ἐν πέτροισι πέτρον. For the change of quantity, cp. 827 (“ὕπνε”): O. C. 442“οἱ τοῦ πατρὸς τω? πατρὶ”: ib. 883 “ἆρ᾽ οὐχ ὕβρις τάδ̓;—ὕβρις”: Ant. 1310 f. “δείλαι^ος...—δειλαίᾳ”: El. 148“ἃ Ἴτυν, αἰὲν Ἴτυν ὀλοφύρεται.” ἐκτρίβων, rubbing hard (“ἐκ”=‘thoroughly,’ i.e. till the spark comes). The v. l. “ἐκθλίβων” would mean, ‘pressing’ or ‘squeezing,’ and is unsuitable. Cp. Xen. Cyr. 2. 2. 15“ἔκ γε σοῦ πῦρ...ῥᾷον ἄν τις ἐκτρίψειεν ἢ γέλωτα ἐξαγάγοιτο”. The use of two stones would suggest concussion rather than friction. The Eskimos kindle fire by striking a piece of iron pyrites with a piece of quartz (instead of flint); the Alaskans of North America, and the Aleutian islanders (in the North Pacific), use two pieces of quartz, smeared with native sulphur. (M. Elie Reclus, in Encycl. Brit., art. ‘Fire.’) ἐκτρίβων might, however, cover the case of a slanting or scraping blow. In Lucian Ver. Hist. 1. 32 “τὰ πυρεῖα συντρίψαντες” refers to rubbing sticks together. ἔφην᾽ ἄφαντον φῶς, made the invisible light visible, i.e. drew the spark forth from its hiding place in the stone. Cp. Ai. 647(Time) “φύει τ᾽ ἄδηλα καὶ φανέντα κρύπτεται”. Blaydes compares Synesius Ep. 138 “σπινθῆρα κεκρυμμένον καὶ ἀγαπῶντα λανθάνειν”. G. 1. 135 Ut silicis venis abstrusum excuderet ignem. ἄφαντον could hardly be, ‘barely seen,’ as if the sense were that the feeble spark instantly vanished again.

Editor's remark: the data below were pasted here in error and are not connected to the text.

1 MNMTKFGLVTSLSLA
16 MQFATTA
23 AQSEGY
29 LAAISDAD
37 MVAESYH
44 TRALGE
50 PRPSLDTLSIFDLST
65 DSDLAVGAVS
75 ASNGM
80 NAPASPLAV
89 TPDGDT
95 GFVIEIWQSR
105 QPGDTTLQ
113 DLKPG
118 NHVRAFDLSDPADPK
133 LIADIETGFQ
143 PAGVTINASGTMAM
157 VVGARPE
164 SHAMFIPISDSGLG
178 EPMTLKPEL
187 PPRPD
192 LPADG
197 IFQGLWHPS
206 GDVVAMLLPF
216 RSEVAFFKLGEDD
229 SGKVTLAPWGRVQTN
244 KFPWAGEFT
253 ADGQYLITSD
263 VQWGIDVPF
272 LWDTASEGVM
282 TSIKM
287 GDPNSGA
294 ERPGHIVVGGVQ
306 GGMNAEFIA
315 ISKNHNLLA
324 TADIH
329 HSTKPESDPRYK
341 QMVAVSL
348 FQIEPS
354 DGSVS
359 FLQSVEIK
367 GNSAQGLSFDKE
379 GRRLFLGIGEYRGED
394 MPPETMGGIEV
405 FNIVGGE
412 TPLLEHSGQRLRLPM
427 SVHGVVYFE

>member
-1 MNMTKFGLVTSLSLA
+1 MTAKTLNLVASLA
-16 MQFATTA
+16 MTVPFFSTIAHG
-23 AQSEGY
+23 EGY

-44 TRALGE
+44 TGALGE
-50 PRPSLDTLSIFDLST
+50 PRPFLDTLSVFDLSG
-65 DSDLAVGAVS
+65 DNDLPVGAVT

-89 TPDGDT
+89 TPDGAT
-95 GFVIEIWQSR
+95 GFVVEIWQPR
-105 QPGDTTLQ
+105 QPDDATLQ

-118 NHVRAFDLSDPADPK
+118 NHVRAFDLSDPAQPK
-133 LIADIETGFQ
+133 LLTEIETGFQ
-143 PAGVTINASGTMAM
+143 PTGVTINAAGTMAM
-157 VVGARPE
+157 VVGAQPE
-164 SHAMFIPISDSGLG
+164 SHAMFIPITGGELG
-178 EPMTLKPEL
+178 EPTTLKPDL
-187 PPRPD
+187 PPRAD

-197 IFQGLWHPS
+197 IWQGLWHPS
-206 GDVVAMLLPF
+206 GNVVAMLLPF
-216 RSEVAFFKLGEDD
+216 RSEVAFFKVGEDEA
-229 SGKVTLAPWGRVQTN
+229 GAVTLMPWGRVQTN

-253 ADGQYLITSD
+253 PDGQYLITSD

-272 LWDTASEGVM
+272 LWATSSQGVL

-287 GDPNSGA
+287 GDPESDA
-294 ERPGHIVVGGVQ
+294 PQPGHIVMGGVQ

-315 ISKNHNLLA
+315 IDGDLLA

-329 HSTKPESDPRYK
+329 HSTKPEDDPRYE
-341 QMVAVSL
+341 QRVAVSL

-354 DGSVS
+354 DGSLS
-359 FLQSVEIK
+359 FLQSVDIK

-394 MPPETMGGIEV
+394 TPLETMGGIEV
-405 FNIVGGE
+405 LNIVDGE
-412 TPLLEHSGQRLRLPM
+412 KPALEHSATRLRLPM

This text is part of:
Table of Contents: